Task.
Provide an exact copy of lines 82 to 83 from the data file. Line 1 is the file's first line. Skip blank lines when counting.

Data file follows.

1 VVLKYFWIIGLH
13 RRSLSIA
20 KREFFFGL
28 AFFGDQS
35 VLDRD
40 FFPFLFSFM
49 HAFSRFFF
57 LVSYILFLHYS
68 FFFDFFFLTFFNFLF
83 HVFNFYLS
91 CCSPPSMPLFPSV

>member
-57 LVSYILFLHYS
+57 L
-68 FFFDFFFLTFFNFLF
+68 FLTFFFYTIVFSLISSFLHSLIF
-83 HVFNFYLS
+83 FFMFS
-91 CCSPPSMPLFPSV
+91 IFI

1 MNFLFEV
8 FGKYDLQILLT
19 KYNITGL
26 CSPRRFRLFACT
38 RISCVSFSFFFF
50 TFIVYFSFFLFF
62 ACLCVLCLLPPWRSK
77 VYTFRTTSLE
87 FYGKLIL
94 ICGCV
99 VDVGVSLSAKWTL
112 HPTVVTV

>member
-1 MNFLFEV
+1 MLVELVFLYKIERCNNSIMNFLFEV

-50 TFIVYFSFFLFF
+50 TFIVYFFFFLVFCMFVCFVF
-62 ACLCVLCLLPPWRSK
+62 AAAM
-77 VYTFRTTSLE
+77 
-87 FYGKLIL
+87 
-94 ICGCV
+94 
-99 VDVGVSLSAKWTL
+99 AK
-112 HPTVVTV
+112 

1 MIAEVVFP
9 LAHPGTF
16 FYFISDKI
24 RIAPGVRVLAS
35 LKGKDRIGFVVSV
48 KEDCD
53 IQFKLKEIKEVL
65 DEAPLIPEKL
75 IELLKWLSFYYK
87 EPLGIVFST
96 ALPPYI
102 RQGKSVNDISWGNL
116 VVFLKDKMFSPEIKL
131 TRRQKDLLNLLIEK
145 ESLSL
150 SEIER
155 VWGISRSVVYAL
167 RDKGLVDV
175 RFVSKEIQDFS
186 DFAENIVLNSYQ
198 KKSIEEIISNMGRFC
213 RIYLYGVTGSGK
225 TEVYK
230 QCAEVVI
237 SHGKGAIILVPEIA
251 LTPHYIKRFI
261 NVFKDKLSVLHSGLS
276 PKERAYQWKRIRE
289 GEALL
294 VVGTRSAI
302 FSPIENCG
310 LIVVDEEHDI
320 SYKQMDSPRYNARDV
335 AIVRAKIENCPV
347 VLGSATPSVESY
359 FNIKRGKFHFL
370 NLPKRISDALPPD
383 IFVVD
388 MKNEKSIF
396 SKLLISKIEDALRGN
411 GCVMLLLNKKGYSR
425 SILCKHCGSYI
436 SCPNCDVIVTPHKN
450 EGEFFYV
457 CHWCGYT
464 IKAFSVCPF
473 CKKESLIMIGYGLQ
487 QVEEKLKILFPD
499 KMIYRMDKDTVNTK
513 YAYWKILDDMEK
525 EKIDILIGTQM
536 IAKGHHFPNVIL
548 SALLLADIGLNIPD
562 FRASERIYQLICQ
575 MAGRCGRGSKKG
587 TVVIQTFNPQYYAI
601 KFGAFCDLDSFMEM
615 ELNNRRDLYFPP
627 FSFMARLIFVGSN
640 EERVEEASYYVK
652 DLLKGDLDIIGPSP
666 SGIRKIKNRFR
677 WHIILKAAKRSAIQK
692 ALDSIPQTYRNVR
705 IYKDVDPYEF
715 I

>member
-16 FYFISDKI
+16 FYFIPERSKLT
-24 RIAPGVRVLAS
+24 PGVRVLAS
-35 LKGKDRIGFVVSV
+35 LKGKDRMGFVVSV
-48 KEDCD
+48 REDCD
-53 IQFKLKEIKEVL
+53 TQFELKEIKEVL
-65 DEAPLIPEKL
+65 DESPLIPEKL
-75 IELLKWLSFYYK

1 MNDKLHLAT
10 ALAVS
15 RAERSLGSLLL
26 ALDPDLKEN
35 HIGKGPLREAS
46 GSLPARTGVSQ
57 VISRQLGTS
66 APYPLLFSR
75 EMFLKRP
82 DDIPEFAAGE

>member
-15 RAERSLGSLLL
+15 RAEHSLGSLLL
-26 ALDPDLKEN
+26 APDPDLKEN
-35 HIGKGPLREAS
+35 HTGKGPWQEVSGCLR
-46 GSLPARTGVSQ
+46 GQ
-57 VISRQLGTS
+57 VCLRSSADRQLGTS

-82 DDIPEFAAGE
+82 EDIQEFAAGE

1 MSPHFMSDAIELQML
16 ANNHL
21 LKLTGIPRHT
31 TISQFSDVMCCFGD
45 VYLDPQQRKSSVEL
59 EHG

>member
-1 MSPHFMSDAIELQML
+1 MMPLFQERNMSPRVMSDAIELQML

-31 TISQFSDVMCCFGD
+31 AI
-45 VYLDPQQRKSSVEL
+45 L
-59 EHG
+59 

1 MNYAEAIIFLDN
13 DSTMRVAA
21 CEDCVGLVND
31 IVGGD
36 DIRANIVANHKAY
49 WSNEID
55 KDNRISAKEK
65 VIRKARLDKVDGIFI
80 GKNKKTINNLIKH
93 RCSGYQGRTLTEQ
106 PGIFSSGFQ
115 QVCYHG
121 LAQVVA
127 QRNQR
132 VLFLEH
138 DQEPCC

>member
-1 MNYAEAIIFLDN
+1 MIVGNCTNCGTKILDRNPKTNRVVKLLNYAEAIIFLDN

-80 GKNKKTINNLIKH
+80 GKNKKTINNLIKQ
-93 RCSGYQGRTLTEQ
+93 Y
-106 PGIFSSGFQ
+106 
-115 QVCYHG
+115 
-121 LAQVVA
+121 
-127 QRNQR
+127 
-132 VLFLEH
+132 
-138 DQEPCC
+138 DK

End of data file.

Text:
320 SYKQMDSPRYNARDV
335 AIVRAKIENCPV